5 Myths of Motherhood: You're Not Crazy!

All you new moms out there have heard several myths that make you feel crazy, so we are here to fix that.

May 5, 2016
New Mom

New moms can feel crazy, but you're not alone. Here are the 5 myths of motherhood:

1) A good mother needs to be perfect. 

Most new moms try to live up to unrealistic expectations, according to Cassie Owens, a licensed professional counselor in Dunwoody who specializes in maternal mental health. “They think they should be able to clean the house, have the laundry done and a cook a four-course dinner while feeding and caring for their three-week old baby.” Owens said. She added that when expectations aren’t met, moms can feel resentful and angry at a time when they're trying to recover from delivery.  

2) A good mother should bond immediately with her baby. 

While many women have strong instincts to protect, nurture and love their babies, sometimes bonding isn’t instantaneous.  "Like other relationships, the relationship with your baby may take time to nurture and develop," said Owens. "And that is okay."  

3) This should be the happiest time in a mother’s life.  

"There are moments of joy, confusion, grief all at the same time," explained Elizabeth O'Brien, a license professional counselor practicing in Buckhead and Grant Park. Having a baby is one of the most empowering yet vulnerable chapters of your life, but the transition from single life to parenthood is very hard. Sleep deprivation, tiring demands, and recovery from delivery are a few reasons why many new moms might not be “happy” during those first few weeks postpartum. Many women grieve over the loss of identity, sense of self, freedom, and former self.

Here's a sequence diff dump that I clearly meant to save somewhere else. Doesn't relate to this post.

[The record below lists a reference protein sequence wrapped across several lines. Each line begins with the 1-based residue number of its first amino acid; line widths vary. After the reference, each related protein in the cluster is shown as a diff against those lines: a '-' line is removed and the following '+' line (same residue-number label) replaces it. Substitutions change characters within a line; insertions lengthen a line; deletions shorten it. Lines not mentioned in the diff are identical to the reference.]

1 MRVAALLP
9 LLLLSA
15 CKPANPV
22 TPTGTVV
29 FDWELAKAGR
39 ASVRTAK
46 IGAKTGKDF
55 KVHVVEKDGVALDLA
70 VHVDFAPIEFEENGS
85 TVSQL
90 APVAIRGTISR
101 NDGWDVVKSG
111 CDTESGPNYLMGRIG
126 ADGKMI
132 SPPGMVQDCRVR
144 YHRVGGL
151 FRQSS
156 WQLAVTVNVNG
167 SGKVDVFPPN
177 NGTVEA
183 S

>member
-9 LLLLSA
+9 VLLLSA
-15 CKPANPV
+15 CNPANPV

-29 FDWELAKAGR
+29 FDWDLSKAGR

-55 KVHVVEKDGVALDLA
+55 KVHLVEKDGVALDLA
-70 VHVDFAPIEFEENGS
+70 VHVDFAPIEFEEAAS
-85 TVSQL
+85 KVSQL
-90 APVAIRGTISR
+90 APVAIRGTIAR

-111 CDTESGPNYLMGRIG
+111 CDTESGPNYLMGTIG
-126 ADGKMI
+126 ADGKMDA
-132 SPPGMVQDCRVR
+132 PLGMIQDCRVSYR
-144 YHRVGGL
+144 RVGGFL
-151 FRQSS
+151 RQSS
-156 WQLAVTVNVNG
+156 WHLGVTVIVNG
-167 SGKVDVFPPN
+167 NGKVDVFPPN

4) Maternity leave is a like a vacation.

During pregnancy, many moms-to-be are showered with parties and attention, but motherhood can feel very solitary after the baby's born. "Many mothers struggle with loss of identity and autonomy and feel very alone in their new life," O'Brien said. One in seven women will experience postpartum depression and/or anxiety. It is important to explore steps to postpartum wellness and reach out for support, Owens added.  

5) If I don’t do _______ I am a failure. 

You can fill in the blank with several things: breastfeed, use cloth diapers, work outside the home, stay at home, make organic food, let my child watch TV. "Moms are very hard on themselves," said Jacqueline Cohen, a national certified counselor in Marietta. "Whether you go back to work or stay at home, every mom experiences 'mom guilt' about something." Owens said the important thing is that every mom has to make her own decisions that are best for her.